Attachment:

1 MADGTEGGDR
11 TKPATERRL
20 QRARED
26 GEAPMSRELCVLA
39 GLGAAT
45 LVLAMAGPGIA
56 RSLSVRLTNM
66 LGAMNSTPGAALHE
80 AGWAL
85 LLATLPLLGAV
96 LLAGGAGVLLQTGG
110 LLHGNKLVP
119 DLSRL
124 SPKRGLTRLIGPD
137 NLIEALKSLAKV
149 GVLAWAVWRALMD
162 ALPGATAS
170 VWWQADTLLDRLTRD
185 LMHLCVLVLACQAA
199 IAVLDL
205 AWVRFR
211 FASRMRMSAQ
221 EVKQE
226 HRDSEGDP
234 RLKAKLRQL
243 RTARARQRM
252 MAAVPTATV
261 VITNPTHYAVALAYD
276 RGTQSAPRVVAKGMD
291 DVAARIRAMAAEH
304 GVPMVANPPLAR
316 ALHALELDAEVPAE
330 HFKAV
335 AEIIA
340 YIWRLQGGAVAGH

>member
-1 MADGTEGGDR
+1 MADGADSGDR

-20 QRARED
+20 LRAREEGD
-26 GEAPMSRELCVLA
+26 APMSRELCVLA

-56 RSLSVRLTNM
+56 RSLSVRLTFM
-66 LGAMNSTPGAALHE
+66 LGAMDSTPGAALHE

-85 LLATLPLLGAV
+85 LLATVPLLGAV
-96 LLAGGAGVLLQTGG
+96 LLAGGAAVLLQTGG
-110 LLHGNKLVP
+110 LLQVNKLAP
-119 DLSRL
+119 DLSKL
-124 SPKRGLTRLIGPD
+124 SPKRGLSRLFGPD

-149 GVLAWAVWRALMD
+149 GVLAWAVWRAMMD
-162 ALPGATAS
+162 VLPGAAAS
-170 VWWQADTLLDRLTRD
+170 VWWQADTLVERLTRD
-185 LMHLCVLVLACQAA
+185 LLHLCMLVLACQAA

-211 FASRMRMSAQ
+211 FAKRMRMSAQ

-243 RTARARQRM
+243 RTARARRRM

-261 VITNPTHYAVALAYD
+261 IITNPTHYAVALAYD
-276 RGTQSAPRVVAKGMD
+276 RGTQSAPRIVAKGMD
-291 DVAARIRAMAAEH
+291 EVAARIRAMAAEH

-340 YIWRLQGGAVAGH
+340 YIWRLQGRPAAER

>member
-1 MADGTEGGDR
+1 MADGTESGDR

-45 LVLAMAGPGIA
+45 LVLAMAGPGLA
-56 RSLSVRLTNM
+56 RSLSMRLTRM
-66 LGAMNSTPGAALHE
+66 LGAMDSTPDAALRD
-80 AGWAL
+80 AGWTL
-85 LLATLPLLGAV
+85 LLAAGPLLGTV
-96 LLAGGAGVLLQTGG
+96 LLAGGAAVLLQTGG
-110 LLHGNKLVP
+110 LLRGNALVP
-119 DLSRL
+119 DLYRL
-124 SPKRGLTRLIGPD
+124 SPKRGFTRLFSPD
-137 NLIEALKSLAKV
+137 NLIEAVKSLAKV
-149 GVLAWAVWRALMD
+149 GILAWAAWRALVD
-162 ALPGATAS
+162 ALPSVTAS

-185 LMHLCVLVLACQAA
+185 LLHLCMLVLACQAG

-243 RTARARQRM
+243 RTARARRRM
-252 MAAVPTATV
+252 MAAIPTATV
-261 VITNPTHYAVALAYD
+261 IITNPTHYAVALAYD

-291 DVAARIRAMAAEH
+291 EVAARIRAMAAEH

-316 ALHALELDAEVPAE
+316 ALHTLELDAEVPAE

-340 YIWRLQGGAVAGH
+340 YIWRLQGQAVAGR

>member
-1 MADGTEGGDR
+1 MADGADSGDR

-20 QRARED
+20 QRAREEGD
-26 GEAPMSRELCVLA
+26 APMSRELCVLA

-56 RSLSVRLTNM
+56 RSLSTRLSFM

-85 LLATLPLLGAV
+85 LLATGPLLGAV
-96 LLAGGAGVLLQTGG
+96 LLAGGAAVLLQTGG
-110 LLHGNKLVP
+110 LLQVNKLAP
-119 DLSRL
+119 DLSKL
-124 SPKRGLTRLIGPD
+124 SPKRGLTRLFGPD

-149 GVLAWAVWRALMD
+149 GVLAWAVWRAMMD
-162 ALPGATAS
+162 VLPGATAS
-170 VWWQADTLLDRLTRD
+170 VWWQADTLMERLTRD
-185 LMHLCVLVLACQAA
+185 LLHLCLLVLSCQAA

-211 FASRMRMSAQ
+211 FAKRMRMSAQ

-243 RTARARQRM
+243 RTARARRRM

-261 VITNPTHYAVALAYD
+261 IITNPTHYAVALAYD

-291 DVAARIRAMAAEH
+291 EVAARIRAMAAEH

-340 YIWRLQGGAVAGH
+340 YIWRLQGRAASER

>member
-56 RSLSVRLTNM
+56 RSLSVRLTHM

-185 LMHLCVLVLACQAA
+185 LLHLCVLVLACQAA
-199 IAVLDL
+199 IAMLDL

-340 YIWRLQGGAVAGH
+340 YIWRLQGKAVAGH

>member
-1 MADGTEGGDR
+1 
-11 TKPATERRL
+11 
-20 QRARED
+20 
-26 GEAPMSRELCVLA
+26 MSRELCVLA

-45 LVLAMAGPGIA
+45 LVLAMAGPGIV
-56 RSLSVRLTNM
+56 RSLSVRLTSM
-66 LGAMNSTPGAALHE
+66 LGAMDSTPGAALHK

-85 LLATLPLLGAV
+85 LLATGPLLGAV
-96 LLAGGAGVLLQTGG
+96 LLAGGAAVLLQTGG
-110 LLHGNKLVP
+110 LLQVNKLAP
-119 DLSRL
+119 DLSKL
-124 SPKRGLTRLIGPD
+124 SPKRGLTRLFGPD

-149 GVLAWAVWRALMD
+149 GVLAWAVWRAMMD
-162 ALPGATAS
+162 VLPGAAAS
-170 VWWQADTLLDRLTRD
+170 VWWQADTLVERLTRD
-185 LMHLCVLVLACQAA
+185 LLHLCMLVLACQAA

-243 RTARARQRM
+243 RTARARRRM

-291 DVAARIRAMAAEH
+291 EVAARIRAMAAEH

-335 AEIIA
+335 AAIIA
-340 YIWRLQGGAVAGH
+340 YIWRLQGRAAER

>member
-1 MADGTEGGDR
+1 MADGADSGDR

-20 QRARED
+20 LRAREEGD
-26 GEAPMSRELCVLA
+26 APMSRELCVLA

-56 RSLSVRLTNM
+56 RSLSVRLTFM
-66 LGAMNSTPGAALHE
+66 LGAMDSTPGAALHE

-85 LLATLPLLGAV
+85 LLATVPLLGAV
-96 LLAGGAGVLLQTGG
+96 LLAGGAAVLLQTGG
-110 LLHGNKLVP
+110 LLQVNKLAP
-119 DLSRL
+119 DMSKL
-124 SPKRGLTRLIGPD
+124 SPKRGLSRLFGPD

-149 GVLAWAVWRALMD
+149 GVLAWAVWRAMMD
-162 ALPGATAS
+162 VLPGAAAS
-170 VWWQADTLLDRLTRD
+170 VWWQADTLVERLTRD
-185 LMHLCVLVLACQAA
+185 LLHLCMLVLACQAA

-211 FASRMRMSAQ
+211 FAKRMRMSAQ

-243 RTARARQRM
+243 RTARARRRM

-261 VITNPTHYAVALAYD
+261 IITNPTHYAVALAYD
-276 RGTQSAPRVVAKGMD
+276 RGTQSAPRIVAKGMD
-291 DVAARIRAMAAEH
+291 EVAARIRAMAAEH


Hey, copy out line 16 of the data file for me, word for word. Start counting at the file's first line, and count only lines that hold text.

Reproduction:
149 GVLAWAVWRALMD